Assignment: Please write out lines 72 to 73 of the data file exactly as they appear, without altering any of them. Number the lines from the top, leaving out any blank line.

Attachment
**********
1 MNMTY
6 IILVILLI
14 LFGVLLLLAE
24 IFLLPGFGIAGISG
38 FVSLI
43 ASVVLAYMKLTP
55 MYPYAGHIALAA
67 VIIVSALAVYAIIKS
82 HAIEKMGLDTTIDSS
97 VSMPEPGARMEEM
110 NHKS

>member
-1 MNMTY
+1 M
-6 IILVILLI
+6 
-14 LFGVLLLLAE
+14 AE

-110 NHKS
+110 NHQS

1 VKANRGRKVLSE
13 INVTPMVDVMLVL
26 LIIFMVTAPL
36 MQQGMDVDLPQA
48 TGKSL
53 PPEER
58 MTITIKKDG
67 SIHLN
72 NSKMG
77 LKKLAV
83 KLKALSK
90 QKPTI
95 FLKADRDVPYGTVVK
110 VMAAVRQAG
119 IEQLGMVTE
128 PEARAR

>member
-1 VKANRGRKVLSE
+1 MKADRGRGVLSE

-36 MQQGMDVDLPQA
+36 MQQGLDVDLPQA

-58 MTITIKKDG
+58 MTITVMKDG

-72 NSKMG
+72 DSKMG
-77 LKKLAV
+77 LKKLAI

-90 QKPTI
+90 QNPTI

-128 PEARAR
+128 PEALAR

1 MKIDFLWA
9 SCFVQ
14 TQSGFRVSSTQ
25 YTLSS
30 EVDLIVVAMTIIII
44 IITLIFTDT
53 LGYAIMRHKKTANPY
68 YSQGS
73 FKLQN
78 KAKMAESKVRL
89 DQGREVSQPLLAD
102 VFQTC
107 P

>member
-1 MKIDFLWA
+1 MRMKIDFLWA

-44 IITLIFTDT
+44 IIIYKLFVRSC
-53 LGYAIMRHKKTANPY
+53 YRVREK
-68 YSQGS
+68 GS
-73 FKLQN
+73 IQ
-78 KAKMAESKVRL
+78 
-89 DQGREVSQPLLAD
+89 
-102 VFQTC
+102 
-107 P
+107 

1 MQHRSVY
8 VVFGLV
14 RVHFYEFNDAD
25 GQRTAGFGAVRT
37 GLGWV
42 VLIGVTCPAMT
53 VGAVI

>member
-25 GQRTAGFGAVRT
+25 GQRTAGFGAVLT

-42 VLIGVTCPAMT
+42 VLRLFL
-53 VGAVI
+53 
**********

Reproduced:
-68 YSQGS
+68 GS